EDEN PRAIRIE, Minn. –Jerick McKinnon has put on weight without losing the wheels.
In addition to studying the playbook and putting in work on the field, McKinnon focused this offseason on bulking up without sacrificing speed.
The running back said he's concentrated on eating lean food but more of it.
"No junk food," McKinnon said. "Just doubling up my portions […] making sure that I don't get lazy. It's hard when you get tired and really don't want to eat, but you just have to make yourself eat to keep the weight."
McKinnon, who said his playing weight hovered around 201 pounds last season, told Twin Cities media members that he weighed in at 212 on Monday.
He said the desire to make some physical changes came after feeling the repercussions of a long season.
"Just getting dinged up, and as the season goes along, 17 weeks, it's just hard on the body," McKinnon said. "I'm just trying to keep it on for that purpose.
"I'm just trying to keep it on and stay comfortable," McKinnon said. "Stay mobile, not get too tight, stuff like that."
McKinnon said he feels stronger than he ever has but hasn't compromised his quickness.
In addition to being intentional through workouts and diet, McKinnon has been working under the guidance of Vikings strength and conditioning coach Brent Salazar.
"Coach Brent in the weight room, he's on me every day about moving the weight fast, making sure I got that pop to be explosive," McKinnon said. "They're on me hard, the coaches, so for me, it feels good to get out here before the season."
The Vikings running back room has a different look this year.
After three weeks of Organized Team Activity practices and kicking off minicamp this week, McKinnon said he's clicked well with rookie Dalvin Cook and Latavius Murray, whom the Vikings signed as a free agent.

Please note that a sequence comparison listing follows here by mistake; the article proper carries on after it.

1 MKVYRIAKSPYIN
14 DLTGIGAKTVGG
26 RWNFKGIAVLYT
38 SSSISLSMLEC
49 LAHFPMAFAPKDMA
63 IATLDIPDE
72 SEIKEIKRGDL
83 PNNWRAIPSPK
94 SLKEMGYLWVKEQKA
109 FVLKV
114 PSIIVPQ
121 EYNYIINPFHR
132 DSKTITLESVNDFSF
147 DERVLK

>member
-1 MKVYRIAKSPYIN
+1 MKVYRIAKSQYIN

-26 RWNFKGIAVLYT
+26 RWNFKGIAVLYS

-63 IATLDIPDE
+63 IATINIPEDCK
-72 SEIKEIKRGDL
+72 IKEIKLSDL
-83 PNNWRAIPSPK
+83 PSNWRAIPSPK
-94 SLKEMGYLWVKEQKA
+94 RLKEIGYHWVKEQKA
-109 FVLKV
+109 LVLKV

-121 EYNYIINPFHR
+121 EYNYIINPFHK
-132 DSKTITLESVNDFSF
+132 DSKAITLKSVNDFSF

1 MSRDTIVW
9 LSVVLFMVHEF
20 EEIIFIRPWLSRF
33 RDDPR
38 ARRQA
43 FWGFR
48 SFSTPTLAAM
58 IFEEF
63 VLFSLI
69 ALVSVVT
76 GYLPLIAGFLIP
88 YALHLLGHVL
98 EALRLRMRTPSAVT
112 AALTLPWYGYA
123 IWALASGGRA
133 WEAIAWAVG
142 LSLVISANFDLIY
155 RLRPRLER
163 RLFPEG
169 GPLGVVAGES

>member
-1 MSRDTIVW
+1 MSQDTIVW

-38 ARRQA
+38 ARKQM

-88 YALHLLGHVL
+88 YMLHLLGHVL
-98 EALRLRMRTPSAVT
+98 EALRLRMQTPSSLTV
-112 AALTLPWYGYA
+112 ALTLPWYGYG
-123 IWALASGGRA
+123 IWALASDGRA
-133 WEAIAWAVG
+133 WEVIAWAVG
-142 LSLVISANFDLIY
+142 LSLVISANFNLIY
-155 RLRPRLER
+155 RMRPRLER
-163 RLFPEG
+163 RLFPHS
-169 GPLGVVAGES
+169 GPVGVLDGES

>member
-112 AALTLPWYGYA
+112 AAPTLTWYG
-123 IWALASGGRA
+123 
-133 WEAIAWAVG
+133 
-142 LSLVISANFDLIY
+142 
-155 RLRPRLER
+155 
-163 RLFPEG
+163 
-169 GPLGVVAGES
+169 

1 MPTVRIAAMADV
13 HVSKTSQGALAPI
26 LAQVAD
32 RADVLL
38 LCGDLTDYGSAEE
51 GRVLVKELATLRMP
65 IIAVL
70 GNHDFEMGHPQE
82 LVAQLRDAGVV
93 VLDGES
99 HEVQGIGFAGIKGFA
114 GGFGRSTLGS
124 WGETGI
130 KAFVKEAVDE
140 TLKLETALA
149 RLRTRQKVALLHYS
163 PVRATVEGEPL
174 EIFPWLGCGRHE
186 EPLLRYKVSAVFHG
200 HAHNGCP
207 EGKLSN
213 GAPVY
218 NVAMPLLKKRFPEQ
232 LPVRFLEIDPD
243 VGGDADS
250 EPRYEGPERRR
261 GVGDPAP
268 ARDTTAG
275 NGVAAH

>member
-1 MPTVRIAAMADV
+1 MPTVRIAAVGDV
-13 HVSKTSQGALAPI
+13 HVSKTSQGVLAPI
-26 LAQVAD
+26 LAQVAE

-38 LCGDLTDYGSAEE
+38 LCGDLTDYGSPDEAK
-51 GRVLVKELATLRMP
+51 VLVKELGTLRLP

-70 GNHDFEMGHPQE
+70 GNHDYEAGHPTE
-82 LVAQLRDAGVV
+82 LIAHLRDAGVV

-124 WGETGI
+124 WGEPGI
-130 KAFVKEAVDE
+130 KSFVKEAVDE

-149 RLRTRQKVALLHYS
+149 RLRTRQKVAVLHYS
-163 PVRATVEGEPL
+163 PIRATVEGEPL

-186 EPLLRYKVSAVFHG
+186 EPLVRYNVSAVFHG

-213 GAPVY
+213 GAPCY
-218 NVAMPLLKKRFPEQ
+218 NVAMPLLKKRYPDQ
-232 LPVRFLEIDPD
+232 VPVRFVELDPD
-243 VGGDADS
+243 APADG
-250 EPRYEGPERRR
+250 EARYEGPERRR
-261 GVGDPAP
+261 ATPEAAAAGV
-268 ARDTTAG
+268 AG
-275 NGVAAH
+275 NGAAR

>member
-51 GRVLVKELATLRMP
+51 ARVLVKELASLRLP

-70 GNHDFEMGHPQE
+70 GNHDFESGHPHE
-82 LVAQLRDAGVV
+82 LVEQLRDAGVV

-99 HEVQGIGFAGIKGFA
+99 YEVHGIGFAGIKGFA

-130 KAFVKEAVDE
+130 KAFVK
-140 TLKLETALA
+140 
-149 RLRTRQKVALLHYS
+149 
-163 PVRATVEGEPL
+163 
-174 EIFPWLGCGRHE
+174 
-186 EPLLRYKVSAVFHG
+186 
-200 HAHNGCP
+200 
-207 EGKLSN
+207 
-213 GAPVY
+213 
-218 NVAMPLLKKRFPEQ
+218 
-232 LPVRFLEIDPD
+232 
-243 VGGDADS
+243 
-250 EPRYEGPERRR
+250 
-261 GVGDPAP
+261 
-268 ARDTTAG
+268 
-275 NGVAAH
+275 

Although Murray hasn't yet been cleared for practice after undergoing a procedure on his ankle, he hasn't taken a break from working.
"I know it's tough for Latavius not to be out there, but he's still in the playbook," McKinnon said. "He's asking questions and everything – he's making the mental reps, and I like that about him. I'm looking forward to working with him and Dalvin."
McKinnon, 25, said he's excited to learn from Murray, who's been in the league for two more seasons than his younger teammate and had a Pro Bowl season with the Raiders. But Murray is learning himself in a new offensive system.
"He's doing good. He's understanding the concepts," McKinnon said. "The thing about Latavius is that he's still learning, too, he's still growing."
Added McKinnon: "Anytime I see that from a guy, that's something that I like because that's how I see myself."
When McKinnon, Murray and Cook hit the practice field, they're essentially all vying for the starting running back position.
It's a competitive camaraderie that pushes each player to work his hardest while also supporting each other as teammates.
"We get along pretty good, actually. I look at those guys like brothers […] they're down-to-earth guys," said McKinnon. "There's some good vibes, and we're trying to make each other better."
Vikings Head Coach Mike Zimmer consistently stresses a team-first mentality, and the Vikings running backs have taken the same approach.
Playing selflessly is key.
"I think that's the great thing about our room in general – there's no selfish guys," McKinnon said. "We know there's only going to be one starter. But in the grand scheme of things, all of us might touch the ball in the game. So it's just about working with each other, competing, and then we'll go from there."
McKinnon emphasized that his focus right now isn't on whether he'll start but instead on how he can improve as a player each and every day.
"I don't know what my role will be," McKinnon said. "But whatever it is, I'll take it on, a hundred percent."
Heading into his fourth season in Purple, McKinnon still looks to glean as much information – and ask as many questions – as possible. But he's also the longest-tenured Viking in the position group.
While McKinnon's on-field role hasn't been determined for 2017, he's more than willing to accept the leadership responsibility.
"I embrace it," he said. "I love working with those guys."
"It does [feel weird]," McKinnon added with a laugh. "I'm not even old."